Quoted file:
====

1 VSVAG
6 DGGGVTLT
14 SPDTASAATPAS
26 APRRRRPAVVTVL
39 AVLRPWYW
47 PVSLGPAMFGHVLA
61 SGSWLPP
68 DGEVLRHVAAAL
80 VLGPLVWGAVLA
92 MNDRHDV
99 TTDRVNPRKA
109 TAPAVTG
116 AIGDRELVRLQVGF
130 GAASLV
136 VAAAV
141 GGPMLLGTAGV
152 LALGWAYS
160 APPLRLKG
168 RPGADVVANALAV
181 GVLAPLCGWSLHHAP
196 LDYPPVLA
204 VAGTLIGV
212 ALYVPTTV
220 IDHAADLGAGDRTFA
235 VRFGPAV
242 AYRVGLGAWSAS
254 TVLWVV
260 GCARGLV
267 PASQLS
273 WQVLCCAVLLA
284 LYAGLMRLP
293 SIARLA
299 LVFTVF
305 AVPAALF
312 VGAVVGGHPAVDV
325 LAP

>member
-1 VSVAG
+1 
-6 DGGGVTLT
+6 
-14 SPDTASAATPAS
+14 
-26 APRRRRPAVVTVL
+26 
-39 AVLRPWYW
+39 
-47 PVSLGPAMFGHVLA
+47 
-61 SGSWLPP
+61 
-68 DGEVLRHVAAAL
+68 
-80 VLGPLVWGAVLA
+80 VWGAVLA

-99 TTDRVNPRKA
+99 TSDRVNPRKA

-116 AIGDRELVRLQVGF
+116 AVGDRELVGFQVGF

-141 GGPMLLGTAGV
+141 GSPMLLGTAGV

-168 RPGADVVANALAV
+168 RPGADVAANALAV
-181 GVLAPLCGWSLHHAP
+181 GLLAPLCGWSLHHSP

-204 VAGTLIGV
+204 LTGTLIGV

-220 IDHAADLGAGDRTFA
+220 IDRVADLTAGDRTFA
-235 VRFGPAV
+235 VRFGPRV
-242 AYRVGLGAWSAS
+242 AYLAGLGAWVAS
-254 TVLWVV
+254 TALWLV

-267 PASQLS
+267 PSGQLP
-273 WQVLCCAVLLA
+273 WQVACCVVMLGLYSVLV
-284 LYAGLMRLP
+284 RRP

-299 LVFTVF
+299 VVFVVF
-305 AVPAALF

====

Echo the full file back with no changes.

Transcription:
1 VSVAG
6 DGGGVTLT
14 SPDTASAATPAS
26 APRRRRPAVVTVL
39 AVLRPWYW
47 PVSLGPAMFGHVLA
61 SGSWLPP
68 DGEVLRHVAAAL
80 VLGPLVWGAVLA
92 MNDRHDV
99 TTDRVNPRKA
109 TAPAVTG
116 AIGDRELVRLQVGF
130 GAASLV
136 VAAAV
141 GGPMLLGTAGV
152 LALGWAYS
160 APPLRLKG
168 RPGADVVANALAV
181 GVLAPLCGWSLHHAP
196 LDYPPVLA
204 VAGTLIGV
212 ALYVPTTV
220 IDHAADLGAGDRTFA
235 VRFGPAV
242 AYRVGLGAWSAS
254 TVLWVV
260 GCARGLV
267 PASQLS
273 WQVLCCAVLLA
284 LYAGLMRLP
293 SIARLA
299 LVFTVF
305 AVPAALF
312 VGAVVGGHPAVDV
325 LAP

>member
-1 VSVAG
+1 
-6 DGGGVTLT
+6 
-14 SPDTASAATPAS
+14 
-26 APRRRRPAVVTVL
+26 
-39 AVLRPWYW
+39 
-47 PVSLGPAMFGHVLA
+47 
-61 SGSWLPP
+61 
-68 DGEVLRHVAAAL
+68 
-80 VLGPLVWGAVLA
+80 VWGAVLA

-99 TTDRVNPRKA
+99 TSDRVNPRKA

-116 AIGDRELVRLQVGF
+116 AVGDRELVGFQVGF

-141 GGPMLLGTAGV
+141 GSPMLLGTAGV

-168 RPGADVVANALAV
+168 RPGADVAANALAV
-181 GVLAPLCGWSLHHAP
+181 GLLAPLCGWSLHHSP

-204 VAGTLIGV
+204 LTGTLIGV

-220 IDHAADLGAGDRTFA
+220 IDRVADLTAGDRTFA
-235 VRFGPAV
+235 VRFGPRV
-242 AYRVGLGAWSAS
+242 AYLAGLGAWVAS
-254 TVLWVV
+254 TALWLV

-267 PASQLS
+267 PSGQLP
-273 WQVLCCAVLLA
+273 WQVACCVVMLGLYSVLV
-284 LYAGLMRLP
+284 RRP

-299 LVFTVF
+299 VVFVVF
-305 AVPAALF